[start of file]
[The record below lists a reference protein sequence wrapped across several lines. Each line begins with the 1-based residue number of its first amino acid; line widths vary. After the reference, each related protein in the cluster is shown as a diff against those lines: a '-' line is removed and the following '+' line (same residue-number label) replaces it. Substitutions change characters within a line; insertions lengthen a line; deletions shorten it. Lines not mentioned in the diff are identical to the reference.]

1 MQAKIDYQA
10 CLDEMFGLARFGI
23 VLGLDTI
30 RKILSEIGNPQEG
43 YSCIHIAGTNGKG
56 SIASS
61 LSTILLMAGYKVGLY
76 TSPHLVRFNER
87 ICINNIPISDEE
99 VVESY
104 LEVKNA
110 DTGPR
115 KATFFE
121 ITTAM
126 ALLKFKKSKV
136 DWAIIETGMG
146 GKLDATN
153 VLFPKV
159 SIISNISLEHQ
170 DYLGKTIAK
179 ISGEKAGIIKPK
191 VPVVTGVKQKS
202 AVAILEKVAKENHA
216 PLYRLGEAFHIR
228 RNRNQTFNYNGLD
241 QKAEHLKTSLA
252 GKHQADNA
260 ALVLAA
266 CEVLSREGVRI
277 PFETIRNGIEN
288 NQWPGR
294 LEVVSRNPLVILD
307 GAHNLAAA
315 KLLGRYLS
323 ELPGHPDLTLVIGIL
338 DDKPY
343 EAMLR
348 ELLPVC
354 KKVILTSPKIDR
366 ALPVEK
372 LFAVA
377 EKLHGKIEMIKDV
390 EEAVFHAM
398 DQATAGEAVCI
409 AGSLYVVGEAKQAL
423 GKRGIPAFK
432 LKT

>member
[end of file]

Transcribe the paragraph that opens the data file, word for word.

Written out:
[The record below lists a reference protein sequence wrapped across several lines. Each line begins with the 1-based residue number of its first amino acid; line widths vary. After the reference, each related protein in the cluster is shown as a diff against those lines: a '-' line is removed and the following '+' line (same residue-number label) replaces it. Substitutions change characters within a line; insertions lengthen a line; deletions shorten it. Lines not mentioned in the diff are identical to the reference.]